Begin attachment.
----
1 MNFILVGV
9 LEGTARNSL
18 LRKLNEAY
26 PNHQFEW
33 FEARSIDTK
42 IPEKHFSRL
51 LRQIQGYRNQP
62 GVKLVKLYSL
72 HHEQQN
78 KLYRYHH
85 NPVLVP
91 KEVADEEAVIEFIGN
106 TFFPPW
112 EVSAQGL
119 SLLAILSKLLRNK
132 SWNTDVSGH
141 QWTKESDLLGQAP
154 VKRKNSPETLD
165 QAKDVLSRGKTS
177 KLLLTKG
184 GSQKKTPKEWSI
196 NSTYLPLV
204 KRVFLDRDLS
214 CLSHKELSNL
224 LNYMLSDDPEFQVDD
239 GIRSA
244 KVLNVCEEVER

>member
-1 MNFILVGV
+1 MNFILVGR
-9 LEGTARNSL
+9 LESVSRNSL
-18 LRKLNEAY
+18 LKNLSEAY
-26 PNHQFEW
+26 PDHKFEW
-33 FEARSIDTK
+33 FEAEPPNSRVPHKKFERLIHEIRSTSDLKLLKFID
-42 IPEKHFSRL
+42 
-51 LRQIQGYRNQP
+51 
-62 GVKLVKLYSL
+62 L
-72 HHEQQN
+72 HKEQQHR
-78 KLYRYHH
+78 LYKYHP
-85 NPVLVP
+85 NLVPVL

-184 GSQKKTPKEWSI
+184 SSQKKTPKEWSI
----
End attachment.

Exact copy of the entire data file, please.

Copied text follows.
1 MNFILVGV
9 LEGTARNSL
18 LRKLNEAY
26 PNHQFEW
33 FEARSIDTK
42 IPEKHFSRL
51 LRQIQGYRNQP
62 GVKLVKLYSL
72 HHEQQN
78 KLYRYHH
85 NPVLVP
91 KEVADEEAVIEFIGN
106 TFFPPW
112 EVSAQGL
119 SLLAILSKLLRNK
132 SWNTDVSGH
141 QWTKESDLLGQAP
154 VKRKNSPETLD
165 QAKDVLSRGKTS
177 KLLLTKG
184 GSQKKTPKEWSI
196 NSTYLPLV
204 KRVFLDRDLS
214 CLSHKELSNL
224 LNYMLSDDPEFQVDD
239 GIRSA
244 KVLNVCEEVER

>member
-1 MNFILVGV
+1 MNFILVGR
-9 LEGTARNSL
+9 LESVSRNSL
-18 LRKLNEAY
+18 LKNLSEAY
-26 PNHQFEW
+26 PDHKFEW
-33 FEARSIDTK
+33 FEAEPPNSRVPHKKFERLIHEIRSTSDLKLLKFID
-42 IPEKHFSRL
+42 
-51 LRQIQGYRNQP
+51 
-62 GVKLVKLYSL
+62 L
-72 HHEQQN
+72 HKEQQHR
-78 KLYRYHH
+78 LYKYHP
-85 NPVLVP
+85 NLVPVL

-184 GSQKKTPKEWSI
+184 SSQKKTPKEWSI